Reach for the stars, but how far?

My dream when I was a little girl was to be a princess. Then when I turned seven I wanted to be on broadway, and then a couple years later I realized I couldn’t sing so I decided I wanted to be an actress. Later, when I got to high school, I discovered my love for writing but I also had a passion for film and decided I wanted to be a screenwriter. Now, nearly 18, I’ve found a love for understanding and helping people, and I want to be a child psychologist. Although my lens of what I want to do with my life has changed drastically, every single dream I’ve had has created a dent in my character.

I asked five of my senior peers to explore their past and current dreams, and discuss the changes.

 But, what does this all show? And, why does it really matter?

Well, firstly, out of the classmates I interviewed, all five of their dreams have changed. And all of them believe that their dream changing is for the greater good.  I do agree with this, however, something that worries me is the simple fact that, as people age, their childhood dreams become more and more realistic to the point where a dream career isn’t really a dream anymore; it can even be a nightmare.

“I think it’s important to never lose that sense of childhood wonder — to know that you can always dream for the rest of your life.”

Malissa Takacs

Childhood dreams aren’t a great indicator of what you’ll be when you’re an adult.  That being said, this age of young adulthood exposes us to our passions; these dreams we should stick with. The Guardian article “When I grow up, I want to be… Childhood dream jobs,” written by Frances Booth, touches on this point in claiming: “It is useful … to look back at your life from teenager onwards and consider what you enjoy doing.” It is important to go through the trials of finding what you love to do, as it is through these trials that we find our niche, and that is what we need to stick with.

Senior Kathryn Wilson reliving her childhood dream of being a singer/actress. Photo by Rosie Hogan

As you grow older you lose that sense of imagination that children gain from living in the real world, with bills and rent. But sometimes working a job you don’t love causes you to sacrifice your happiness. In his article, Frances Booth continues: “Some 69% of 3,000 parents surveyed admitted they had failed to follow their dream career path. But as they support their children in reaching for their (very different) dream careers, one generation on, parents said they rated job satisfaction and happiness as more than twice as important as wealth.” That is to say: most parents believe that following a personal dream is more important than money, but a majority of those surveyed didn’t act on their dream.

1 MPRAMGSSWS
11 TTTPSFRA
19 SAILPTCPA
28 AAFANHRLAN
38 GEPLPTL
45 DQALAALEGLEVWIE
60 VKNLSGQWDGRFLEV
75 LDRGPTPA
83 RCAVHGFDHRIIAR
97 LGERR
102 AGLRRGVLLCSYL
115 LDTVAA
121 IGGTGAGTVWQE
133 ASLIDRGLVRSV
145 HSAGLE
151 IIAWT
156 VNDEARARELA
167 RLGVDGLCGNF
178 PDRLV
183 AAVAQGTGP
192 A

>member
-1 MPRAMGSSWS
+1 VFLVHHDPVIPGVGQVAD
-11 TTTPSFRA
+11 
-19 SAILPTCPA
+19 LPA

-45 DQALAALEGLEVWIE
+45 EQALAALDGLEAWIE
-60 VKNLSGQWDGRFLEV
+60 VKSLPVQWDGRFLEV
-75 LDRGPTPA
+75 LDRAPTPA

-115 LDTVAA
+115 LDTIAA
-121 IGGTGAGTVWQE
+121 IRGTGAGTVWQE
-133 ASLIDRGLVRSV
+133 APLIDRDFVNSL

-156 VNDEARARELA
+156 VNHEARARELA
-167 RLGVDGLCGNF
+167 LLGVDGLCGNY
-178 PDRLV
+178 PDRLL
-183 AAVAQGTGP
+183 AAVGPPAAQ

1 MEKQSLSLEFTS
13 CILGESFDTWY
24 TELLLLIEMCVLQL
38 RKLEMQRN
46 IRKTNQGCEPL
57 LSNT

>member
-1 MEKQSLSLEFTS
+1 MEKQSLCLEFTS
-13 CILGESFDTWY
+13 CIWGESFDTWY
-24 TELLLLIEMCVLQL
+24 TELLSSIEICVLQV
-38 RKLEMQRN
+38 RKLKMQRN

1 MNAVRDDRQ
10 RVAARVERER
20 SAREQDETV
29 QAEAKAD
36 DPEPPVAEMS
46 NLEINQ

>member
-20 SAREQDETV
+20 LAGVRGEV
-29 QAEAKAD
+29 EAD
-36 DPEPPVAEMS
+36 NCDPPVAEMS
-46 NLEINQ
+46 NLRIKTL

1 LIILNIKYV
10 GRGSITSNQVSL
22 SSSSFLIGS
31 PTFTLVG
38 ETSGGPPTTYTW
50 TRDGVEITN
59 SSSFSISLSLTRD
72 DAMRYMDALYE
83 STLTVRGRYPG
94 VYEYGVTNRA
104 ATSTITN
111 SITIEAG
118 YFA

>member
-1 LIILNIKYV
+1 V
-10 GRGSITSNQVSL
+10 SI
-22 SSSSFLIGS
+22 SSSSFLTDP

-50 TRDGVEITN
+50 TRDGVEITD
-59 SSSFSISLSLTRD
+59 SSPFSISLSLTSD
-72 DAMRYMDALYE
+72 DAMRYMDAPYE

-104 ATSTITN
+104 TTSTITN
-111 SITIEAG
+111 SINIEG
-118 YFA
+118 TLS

Atulya Venkataraman writing an equation on the board.  He once dreamed of being a mathematician. Photo by Rosie Hogan.

So what does this all mean? Well, reach for the stars; Dream big! Those dreams might change over time and that is a good thing. Just don’t lose sight of that childhood imagination and tenacity.

High school counselor Ms. Takacs puts it perfectly: “I think it’s important to never lose that sense of childhood wonder — to know that you can always dream for the rest of your life. Dreams take shape over time and different experiences in life shape them. Even when some of your childhood dreams don’t come true, it’s nice to know that you can keep dreaming and aiming towards new things forever and ever.”

Author: Rosie Hogan

Rosie Hogan is a senior and one of the co editors of The Eye. Rosie has lived in Singapore for the majority of her life but goes back home to the states for her summers. When she’s not busy writing you can find her eating grilled cheese sandwiches, jamming out to Taylor Swift and watching Criminal Minds. She can be contacted at

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